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Wednesday, February 6, 2013 - Increased Bike Lanes in Edmonton: +s / -s, and Property Value Implications - by Kelly Grant, REALTOR

The City of Edmonton has recently announced the final stages of their proposed “On-street Bike Routes 2013”. Feedback to the City is being encouraged as a result of the implications these bike lanes will have not only to motorists but also on property owners along the proposed bike routes. To accommodate both viewpoints, this article presents both positives and negatives of increased cycling and bicycle routes, allowing readers to make an informed decision about which side of the issue they support.

The route locations in Edmonton that will be impacted by the new bicycle routes are shown below (article reference: “On-Street Bike Routes 2013” brochure © 2013 by the City of Edmonton and for more information on design plans and parking / roadway changes visit www.edmonton.ca/cycling/ ).

Firstly, below is a summary of various perceived positives of increased cyclists and bicycle routes:

 

- More bicycles can help to produce less roadway congestion.
 

- More bicycles and fewer vehicles may help to preserve Edmonton’s roadway infrastructure.
 

- Bicycles (being pollution-free) help to reduce noise and protect the environment.
 

- Bicycle routes help to create a zone for bicycles that is safer than sharing the main roadway lanes with vehicles (but not as safe as moving bicycles off the road and onto the sidewalks). 
 

Secondly, below is a summary of various perceived negatives of increased cyclists and bicycle routes:
 

- Cycling on roadways (even with bike routes) is an inherently dangerous activity and every year many cyclists are injured or killed causing suffering to the cyclist and also to family and friends.
 

- Some inexperienced cyclists will exhibit erratic behaviour (e.g. swerving into a motorist’s lane). This combined with the fact bicycles are slow and silent creates extra roadway hazards for motorists.
 

- Many underage cyclists have never driven a vehicle, or taken a vehicle exam, and therefore do not fully understand the risks and dangers they are accepting by sharing a road with a vehicle.

 

- Unlike motorists, cyclists are not issued a government driver’s license, license plate, and are not required to have vehicle insurance which can create a big issue if a cyclist causes an accident.
 

- Because cyclists do not have license plates, cyclists who break laws of any kind cannot easily be identified and reported by the public and subsequently tracked down by police.
 

- Night-time cyclists without visible clothing and bike lights can be difficult for motorists to see.
 

- Cyclists cannot haul more than themselves and whatever they might be able to carry. When people are in vehicles, they tend to buy more because they can easily carry things home. When motorists buy goods they are supporting our business entrepreneurs (commercial taxpayers).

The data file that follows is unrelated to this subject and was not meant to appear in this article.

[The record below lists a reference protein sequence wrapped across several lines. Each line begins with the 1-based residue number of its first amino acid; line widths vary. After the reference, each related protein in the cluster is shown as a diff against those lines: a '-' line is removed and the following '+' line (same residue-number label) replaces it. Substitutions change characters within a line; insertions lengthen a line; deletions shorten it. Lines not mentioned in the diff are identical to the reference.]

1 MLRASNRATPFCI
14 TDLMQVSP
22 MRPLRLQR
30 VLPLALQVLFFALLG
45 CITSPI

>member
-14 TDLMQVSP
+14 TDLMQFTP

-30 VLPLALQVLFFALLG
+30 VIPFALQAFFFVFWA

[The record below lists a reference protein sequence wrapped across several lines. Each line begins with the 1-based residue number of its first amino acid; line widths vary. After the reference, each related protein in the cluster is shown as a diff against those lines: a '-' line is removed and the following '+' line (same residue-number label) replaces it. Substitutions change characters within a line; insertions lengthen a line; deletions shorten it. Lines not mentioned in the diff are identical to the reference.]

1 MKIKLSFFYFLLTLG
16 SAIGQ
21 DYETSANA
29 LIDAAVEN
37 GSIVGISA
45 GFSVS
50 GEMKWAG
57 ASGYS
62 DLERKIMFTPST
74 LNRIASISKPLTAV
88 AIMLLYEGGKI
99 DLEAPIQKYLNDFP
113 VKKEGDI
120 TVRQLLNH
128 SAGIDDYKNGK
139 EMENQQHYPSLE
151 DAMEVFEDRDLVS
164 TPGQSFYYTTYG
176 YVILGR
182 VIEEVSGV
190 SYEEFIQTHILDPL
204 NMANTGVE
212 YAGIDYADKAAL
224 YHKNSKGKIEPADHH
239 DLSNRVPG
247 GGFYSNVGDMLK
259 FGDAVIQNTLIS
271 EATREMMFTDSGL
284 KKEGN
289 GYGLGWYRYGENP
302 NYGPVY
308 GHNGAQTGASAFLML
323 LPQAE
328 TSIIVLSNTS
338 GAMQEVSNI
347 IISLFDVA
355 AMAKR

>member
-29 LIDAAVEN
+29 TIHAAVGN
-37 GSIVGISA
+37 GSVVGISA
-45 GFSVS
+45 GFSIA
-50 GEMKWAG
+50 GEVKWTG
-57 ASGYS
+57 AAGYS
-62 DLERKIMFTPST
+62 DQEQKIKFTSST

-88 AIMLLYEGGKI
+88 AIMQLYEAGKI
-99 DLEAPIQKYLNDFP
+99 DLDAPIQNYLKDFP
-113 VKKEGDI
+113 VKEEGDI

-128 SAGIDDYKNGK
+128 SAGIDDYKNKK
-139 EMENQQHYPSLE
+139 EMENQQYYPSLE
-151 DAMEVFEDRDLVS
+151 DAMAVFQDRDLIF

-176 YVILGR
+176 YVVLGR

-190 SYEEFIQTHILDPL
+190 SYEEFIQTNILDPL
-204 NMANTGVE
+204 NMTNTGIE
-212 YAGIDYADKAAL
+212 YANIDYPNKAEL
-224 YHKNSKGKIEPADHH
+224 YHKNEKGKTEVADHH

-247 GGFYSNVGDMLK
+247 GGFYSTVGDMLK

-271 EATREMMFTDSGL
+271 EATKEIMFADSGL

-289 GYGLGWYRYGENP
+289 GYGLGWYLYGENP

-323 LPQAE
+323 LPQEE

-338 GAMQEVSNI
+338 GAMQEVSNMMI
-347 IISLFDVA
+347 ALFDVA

- Edmonton weather for 6 months of the year is snowy and icy which makes it very dangerous to ride bikes and most cyclists will choose to drive a vehicle during these months. However, bike lanes are still taking up space on the roadways and cannot be used for the benefit of motorists.
 

- Increased bike lanes will negatively impact motorists by reducing the number of lanes available for driving; reducing speed limits; reduce parking availability; and in rare cases – road closures.
 

- Along bicycle routes, motorists and property owners / renters will suddenly lose the freedom to park either personal or visitor vehicles in front of their property or a property they might visit.
 

- With the reduced parking freedoms, when a property owner goes to sell their property in the future, they will discover that motorist Buyers will not pay as much for a home or commercial property as they would if that same property continued to offer the same parking freedoms. It could be argued that cyclists might pay more for a property right along a bicycle route however any effect is likely to be minimal since most cyclists are also motorists and it is easy to ride a bike a few blocks to get to the bicycle route. Overall property value impact will be negative, and in my opinion could easily be in the range of $15,000 to $20,000 or more as the price would need to be reduced until such point that a prospective Buyer is willing to accept the drawback of having a front sidewalk bike lane.
 

- Adding new bike lanes will add expense to taxpayers for new appurtenances; asphalt painting; legal costs with policy creation and settling of lawsuits; enforcement costs; and ticket expenses.
 

In summary, readers are encouraged to carefully weigh both the pros and cons of the proposed bicycle lanes and submit their feedback to the City of Edmonton at their website: www.edmonton.ca/cycling/. Community involvement is important to ensure the City of Edmonton is making future plans; responsible decisions within budget; and acting according to the wishes of the property taxpayers they represent.

 [Article written and ©2013 by Kelly Grant, M.Eng., ABR, NCSO, P.Eng. - REALTOR® at Maxwell Devonshire Realty in Edmonton, AB]
 

Disclaimer: for those readers not currently represented by another licensed REALTOR®, to obtain more information on this topic and / or if you are serious about selling or buying in the Greater Edmonton Area, call Kelly at 780-414-6100 (pager) or send Kelly an email to SOLD@KellyGrant.ca to schedule a confidential appointment.

posted in General at Wed, 06 Feb 2013 14:40:01 -0700

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